think a lot of people can write poems that are howls of anguish. I think I've
probably written such things and then torn them up.”
– John Fuller
Born on Jan. 1, 1937, in England, Fuller started writing in his teens and had his first work published at age 16. A poet, novelist, children’s writer, critic, and editor who has written or edited nearly 50 books, including 23 collections of poetry, he was initially mentored by renowned poet W.H. Auden. A Fellow in The Royal Society of Literature, Fuller said his work also was influenced by Eliot, Graves, and Stevens . . . “a poetry of ideas.” For Saturday’s Poem – from Fuller’s Collected Poems – here is,
An Exchange between the Fingers and the Toes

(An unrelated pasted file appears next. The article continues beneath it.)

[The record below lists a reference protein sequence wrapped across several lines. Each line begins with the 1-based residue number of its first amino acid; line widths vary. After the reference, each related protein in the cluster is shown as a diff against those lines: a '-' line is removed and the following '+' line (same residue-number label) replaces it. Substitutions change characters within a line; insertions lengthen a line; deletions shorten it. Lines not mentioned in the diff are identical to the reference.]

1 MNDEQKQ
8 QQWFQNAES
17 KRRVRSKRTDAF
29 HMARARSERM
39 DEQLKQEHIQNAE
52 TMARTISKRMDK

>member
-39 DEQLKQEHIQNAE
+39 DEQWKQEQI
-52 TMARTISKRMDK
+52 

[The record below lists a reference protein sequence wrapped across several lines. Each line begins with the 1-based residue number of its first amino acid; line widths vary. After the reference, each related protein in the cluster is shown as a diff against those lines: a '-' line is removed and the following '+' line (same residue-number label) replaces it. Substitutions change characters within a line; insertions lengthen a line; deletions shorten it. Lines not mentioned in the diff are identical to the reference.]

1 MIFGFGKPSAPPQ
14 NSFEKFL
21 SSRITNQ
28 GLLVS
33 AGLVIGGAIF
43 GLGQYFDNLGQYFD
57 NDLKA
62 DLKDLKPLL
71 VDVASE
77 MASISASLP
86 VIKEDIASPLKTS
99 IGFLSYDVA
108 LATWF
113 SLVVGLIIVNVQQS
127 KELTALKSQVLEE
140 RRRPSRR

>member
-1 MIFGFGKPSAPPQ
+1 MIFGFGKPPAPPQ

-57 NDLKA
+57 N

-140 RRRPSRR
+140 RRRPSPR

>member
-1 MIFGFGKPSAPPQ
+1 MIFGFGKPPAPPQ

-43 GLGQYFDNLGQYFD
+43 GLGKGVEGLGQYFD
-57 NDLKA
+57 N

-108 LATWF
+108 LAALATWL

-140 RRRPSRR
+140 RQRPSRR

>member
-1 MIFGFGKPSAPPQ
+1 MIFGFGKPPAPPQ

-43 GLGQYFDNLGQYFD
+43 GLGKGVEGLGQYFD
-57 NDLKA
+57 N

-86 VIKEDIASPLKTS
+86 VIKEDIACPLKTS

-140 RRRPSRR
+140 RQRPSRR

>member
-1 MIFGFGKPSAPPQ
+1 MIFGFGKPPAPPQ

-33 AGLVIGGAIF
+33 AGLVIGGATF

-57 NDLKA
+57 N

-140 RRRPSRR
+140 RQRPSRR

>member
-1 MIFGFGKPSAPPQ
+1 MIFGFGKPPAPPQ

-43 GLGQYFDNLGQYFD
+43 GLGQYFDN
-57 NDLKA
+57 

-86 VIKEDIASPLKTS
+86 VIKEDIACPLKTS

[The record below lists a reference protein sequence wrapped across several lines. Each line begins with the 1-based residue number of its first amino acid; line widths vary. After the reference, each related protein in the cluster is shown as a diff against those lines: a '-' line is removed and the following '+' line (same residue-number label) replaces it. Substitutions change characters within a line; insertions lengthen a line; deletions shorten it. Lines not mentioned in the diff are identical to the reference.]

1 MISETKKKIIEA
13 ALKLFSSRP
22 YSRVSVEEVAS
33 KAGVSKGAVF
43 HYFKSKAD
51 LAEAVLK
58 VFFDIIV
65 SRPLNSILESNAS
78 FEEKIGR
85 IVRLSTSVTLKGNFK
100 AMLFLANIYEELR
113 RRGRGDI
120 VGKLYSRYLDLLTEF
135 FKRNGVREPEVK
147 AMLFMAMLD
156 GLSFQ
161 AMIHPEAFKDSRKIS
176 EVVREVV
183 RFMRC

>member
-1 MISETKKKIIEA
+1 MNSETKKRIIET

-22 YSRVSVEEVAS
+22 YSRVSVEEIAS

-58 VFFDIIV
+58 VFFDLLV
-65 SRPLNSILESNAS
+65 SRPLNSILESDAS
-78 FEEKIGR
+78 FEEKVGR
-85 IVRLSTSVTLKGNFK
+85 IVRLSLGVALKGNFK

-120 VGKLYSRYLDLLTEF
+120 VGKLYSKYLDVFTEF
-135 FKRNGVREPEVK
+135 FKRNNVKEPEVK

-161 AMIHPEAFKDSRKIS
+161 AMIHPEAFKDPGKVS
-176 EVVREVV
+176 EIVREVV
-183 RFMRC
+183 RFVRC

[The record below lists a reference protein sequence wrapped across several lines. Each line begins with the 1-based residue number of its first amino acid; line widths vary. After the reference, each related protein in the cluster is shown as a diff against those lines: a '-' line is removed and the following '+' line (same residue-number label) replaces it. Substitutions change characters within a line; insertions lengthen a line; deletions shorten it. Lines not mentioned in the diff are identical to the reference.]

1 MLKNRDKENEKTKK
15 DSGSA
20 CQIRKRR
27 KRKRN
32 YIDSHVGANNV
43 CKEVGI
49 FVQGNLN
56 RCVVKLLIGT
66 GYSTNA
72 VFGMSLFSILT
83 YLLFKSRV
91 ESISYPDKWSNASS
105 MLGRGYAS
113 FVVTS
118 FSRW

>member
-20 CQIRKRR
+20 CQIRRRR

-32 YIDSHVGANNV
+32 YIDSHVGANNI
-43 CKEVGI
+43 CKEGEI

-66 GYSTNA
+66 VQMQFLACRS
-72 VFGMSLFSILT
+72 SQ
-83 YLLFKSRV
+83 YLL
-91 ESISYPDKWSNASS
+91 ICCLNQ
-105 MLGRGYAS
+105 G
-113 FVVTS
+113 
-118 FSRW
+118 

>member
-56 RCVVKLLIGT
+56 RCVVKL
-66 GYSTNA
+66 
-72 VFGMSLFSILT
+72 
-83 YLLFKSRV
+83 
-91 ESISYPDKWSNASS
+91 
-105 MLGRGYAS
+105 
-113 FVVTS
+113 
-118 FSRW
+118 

Cramped, you are hardly anything but fidgets.
We, active, differentiate the digits:
Whilst you are merely little toe and big
(Or, in the nursery, some futile pig)
Through vital use as pincers there has come
Distinction of the finger and the thumb;
Lacking a knuckle you have sadly missed
Our meaningful translation to a fist;
And only by the curling of that joint
Could the firm index come to have a point.
You cannot punch or demonstrate or hold
And therefore cannot write or pluck or mould:
Indeed, it seems deficiency in art
Alone would prove you the inferior part.
Not so, my friends. Our clumsy innocence
And your deft sin is the main difference
Between the body’s near extremities.
Please do not think that we intend to please:
Shut in the dark, we once were free like you.
Though you enslaved us, are you not slaves, too?
Our early balance caused your later guilt,
Erect, of finding out how we were built.
Your murders and discoveries compile
A history of the crime of being agile,
And we it is who save you when you fight
Against the odds: you cannot take to flight.
Despite your fabrications and your cunning,The deepest instinct is expressed in running.